The first priority was getting your career and life together after being a broke college kid simply trying to make ends meet.

“There’s a lot of mental challenges for every player,” Briggs said. “When you get drafted you’re a broke college kid so you’re not necessarily thinking about ‘How my brain going to be once I start playing this game?’ You’re going from trying to make ends meet and making sure that your rent is paid on time and your phone bill is paid and making sure you’re paying your part of the utilities. Now you’re playing football and you’re able to get your own place.”

Briggs played 12 years for the Bears and was a seven-time Pro Bowler. He said mental toughness was “one of the key ingredients to surviving in football.”

As the years went on and he started to see more examples of concussions, he started to think more about the risks.

“You don’t think about that until you’re in the back end (of your career) or if you’re a guy who’s taken off the field a lot for concussions,” Briggs said. “You start seeing guys left and right and you think about the position that you play and you think about all the contact that you’ve had and the role that you play in the head game.”

No matter how tough players were in their careers, Briggs admitted to seeing it get to anyone.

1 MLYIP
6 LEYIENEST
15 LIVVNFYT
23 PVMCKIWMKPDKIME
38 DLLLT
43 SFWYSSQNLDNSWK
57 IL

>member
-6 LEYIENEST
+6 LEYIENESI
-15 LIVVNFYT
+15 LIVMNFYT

“It’s a lot of physical wear and tear on your brain,” he said. “As we’ve seen in the past there have been some that have taken their own lives and there are a lot of men who have struggled.

“Whether you recognize it or you don’t recognize it, it’s a part of all of our lives.”

Watch more from Briggs in the video above.

This is all part of a larger message and project from the NBC Sports Regional Networks. Religion of Sports — the media company founded by Tom Brady, Michael Strahan and Gotham Chopra — has partnered with NBC Sports regional networks for a new one-hour documentary addressing the issue of mental health in sports. “HeadStrong: Mental Health and Sports” is executive produced by six-time NFL Pro Bowl receiver Brandon Marshall.

“Mental health issues have been pushed to the forefront of our national conversation,” Ted Griggs, president, Group Leader and Strategic Production & Programming, NBC Sports Regional Networks, added. “Thanks to athletes like Brandon Marshall, Kevin Love, Michael Phelps and Missy Franklin, and executives such as NBA commissioner Adam Silver, we know that our sports heroes face mental health challenges, just like so many others. We hope this project will advance that conversation and show people that resources and assistance are available to everyone.”